if (lock.tryLock (5000, TimeUnit.MILLISECONDS)) {
    try {  
       // do some stuff here..  
    } 
    finally {  
      lock.unlock();  
    }   
} 

Locks are fail-safe. If a member holds a lock and some of the members go down, cluster will keep your locks safe and available. Moreover, when a member leaves the cluster, all the locks acquired by this dead member will be removed so that these locks can be available for live members immediately.

2.8. Distributed Events

Hazelcast allows you to register for entry events to get notified when entries added, updated or removed. Listeners are cluster-wide. When a member adds a listener, it is actually registering for events originated in any member in the cluster. When a new member joins, events originated at the new member will also be delivered. All events are ordered, meaning, listeners will receive and process the events in the order they are actually occurred.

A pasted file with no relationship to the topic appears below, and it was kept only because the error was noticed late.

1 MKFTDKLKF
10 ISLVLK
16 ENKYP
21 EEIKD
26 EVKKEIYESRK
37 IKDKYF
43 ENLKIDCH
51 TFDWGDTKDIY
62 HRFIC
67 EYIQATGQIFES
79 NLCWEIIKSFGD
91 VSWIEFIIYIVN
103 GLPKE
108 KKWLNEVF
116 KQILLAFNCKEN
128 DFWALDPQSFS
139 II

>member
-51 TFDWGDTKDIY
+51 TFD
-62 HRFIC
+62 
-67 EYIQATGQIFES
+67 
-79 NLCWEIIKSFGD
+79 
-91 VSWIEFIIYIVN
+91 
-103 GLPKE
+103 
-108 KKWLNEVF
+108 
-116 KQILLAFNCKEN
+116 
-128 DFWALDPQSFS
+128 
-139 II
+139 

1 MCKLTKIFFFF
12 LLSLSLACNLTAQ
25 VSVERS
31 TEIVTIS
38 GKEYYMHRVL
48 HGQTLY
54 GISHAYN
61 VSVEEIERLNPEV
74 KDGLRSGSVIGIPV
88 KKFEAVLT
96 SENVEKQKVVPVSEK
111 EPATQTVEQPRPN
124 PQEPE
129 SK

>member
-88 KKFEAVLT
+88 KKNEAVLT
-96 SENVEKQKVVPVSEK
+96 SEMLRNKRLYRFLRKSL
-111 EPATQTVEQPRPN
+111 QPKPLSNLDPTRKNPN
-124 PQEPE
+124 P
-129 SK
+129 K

import java.util.Queue;
import java.util.Map; 
import java.util.Set; 
import com.hazelcast.core.Hazelcast;
import com.hazelcast.core.ItemListener;
import com.hazelcast.core.EntryListener;
import com.hazelcast.core.EntryEvent; 

public class Sample implements ItemListener, EntryListener {

    public static void main(String[] args) { 
        Sample sample = new Sample();
        Queue queue = Hazelcast.getQueue ("default"); 
        Map   map   = Hazelcast.getMap   ("default"); 
        Set   set   = Hazelcast.getSet   ("default"); 
        //listen for all added/updated/removed entries